4. Protect the PIC from itself. How the Public Investment Corporation (PIC) got talked into being prepared to not only take up its rights, but extend its risk to underwrite another 25% of the proposed offer (taking its potential total exposure to 32%) is quite stunning. The only plausible non-commercial reason for its involvement is that it is doing this to protect jobs. But the PIC’s biggest client is the gigantic Government Employees Pension Fund (GEPF) whose average member earns less than R15 000 a month.

PIC CEO Dr Daniel Matjila issued a statement regarding the institution’s support for the rights offer: “The Public Investment Corporation (PIC) has undertaken to support Lonmin’s capital raising exercise through its rights issue.  The PIC is of the view that the rights issue is the best possible approach to recapitalising the company in the current circumstances. Not supporting Lonmin would put the company at risk and it could potentially be harmful to the industry and the communities where Lonmin operates as well as the economy at large. The PIC will be underwriting its portion of the shares acquired through the rights issue. The PIC has further agreed to underwrite up to 25% of the total capital raise only in the event that there is no full subscription to the rights issue.  We have already expressed our view to Lonmin that the cost of the rights issue is high and have been informed that these include rolling the debt with banks, advisory on rights together with underwriting fees.”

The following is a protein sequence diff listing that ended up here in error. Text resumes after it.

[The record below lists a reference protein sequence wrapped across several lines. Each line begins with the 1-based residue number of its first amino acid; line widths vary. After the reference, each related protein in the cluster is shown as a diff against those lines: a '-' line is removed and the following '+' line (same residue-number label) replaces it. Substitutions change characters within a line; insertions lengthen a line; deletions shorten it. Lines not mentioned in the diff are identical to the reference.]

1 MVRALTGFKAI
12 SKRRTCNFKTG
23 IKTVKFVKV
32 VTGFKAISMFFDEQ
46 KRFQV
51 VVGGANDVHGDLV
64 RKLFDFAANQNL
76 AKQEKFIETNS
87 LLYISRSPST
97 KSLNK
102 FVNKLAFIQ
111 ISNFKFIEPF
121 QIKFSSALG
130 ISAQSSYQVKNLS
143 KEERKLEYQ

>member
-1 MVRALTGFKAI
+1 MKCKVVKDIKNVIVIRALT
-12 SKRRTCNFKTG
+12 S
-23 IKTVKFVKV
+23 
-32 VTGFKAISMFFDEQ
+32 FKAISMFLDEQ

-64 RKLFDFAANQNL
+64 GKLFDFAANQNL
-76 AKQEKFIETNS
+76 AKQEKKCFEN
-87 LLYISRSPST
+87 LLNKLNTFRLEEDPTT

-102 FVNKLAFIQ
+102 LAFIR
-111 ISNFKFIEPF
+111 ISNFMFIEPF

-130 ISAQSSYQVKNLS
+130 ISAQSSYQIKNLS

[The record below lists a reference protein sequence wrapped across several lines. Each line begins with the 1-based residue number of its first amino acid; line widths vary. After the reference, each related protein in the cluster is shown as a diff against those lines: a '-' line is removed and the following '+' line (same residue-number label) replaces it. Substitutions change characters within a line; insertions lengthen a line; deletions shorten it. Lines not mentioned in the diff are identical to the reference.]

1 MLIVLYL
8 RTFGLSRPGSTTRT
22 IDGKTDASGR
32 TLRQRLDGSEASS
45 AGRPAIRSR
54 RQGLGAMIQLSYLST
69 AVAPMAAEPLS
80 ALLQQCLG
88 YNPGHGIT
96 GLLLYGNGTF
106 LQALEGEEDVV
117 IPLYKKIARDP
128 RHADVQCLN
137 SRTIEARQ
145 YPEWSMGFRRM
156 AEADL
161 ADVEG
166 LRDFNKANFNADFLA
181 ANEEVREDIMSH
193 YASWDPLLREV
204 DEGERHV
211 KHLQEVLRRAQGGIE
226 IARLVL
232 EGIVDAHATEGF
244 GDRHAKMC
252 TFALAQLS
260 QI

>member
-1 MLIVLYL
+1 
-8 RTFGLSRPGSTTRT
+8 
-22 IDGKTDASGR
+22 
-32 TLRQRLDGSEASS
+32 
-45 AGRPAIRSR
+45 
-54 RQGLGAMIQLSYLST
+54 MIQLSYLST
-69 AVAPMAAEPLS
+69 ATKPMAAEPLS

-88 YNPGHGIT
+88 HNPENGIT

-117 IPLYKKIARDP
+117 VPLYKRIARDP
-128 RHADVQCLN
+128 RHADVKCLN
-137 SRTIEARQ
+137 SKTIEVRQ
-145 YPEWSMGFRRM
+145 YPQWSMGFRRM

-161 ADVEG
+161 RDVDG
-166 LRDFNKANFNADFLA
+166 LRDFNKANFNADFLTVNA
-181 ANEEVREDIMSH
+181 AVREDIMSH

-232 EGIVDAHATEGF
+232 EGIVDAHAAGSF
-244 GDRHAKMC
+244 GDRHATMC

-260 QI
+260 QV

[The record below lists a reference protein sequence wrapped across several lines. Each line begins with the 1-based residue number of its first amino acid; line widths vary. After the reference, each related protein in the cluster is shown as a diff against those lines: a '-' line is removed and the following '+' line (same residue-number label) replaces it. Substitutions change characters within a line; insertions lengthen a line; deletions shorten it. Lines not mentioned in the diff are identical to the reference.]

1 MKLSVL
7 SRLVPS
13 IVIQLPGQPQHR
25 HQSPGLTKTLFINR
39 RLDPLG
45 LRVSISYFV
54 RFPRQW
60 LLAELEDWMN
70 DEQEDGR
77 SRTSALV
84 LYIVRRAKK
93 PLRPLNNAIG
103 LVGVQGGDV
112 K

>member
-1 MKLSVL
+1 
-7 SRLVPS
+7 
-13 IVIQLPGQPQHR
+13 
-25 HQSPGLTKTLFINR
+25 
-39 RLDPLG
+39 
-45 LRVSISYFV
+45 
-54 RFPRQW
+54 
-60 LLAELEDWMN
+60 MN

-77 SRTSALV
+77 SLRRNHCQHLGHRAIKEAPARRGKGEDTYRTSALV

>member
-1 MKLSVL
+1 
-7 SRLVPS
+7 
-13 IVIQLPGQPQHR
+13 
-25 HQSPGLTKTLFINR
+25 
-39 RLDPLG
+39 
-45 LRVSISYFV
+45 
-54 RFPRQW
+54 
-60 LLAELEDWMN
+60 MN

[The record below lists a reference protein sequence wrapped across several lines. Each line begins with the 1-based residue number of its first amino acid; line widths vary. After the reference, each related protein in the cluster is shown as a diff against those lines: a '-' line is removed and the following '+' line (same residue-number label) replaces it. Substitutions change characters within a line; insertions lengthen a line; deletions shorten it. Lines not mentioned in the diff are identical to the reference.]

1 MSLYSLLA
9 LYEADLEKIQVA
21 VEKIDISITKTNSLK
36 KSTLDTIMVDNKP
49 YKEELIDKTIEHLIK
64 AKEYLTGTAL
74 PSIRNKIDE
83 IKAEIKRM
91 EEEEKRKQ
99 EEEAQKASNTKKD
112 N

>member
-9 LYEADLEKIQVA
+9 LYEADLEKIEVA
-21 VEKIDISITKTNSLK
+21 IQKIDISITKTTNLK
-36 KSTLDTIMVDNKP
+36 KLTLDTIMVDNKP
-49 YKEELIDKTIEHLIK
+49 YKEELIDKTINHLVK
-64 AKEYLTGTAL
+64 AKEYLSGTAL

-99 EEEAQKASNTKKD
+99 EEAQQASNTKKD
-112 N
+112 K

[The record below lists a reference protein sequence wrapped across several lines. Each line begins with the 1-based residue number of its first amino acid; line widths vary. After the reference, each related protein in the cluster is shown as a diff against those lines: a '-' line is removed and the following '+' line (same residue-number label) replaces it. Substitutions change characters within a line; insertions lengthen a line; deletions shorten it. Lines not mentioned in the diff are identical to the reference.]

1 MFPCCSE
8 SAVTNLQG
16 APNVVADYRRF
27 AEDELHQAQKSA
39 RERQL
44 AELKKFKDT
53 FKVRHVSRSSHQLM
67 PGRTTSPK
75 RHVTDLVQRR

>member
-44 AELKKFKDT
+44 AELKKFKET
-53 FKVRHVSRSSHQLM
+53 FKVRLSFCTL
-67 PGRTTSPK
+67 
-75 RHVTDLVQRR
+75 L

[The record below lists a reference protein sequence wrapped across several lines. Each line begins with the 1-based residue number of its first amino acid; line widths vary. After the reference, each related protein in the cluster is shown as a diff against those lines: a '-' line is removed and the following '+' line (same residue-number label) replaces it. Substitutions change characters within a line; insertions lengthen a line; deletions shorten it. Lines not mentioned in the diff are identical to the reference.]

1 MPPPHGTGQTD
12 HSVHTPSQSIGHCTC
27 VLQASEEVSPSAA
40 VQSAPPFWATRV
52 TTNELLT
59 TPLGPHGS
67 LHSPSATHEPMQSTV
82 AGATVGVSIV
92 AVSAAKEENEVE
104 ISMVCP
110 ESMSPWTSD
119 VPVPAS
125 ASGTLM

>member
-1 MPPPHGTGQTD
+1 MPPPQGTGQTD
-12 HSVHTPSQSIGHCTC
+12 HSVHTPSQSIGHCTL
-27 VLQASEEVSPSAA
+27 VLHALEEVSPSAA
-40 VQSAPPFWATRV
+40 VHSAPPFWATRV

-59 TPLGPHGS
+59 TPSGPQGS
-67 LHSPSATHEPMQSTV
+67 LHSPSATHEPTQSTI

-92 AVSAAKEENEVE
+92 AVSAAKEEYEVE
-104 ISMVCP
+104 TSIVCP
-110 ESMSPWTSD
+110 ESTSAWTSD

Lonmin’s assets are marginal at best. So while the PIC’s offer is charitable, should they really be gambling public servants’ pensions on a company whose future – even should the rights offer proceed – is uncertain, and almost entirely tied to the fortunes of the rand/platinum price? So the GEPF, and by implication the PIC, needs to make up their mind as to whether they are an instrument of Luthuli House or the guardian of the financial well-being of the country’s public servants. You can’t be both.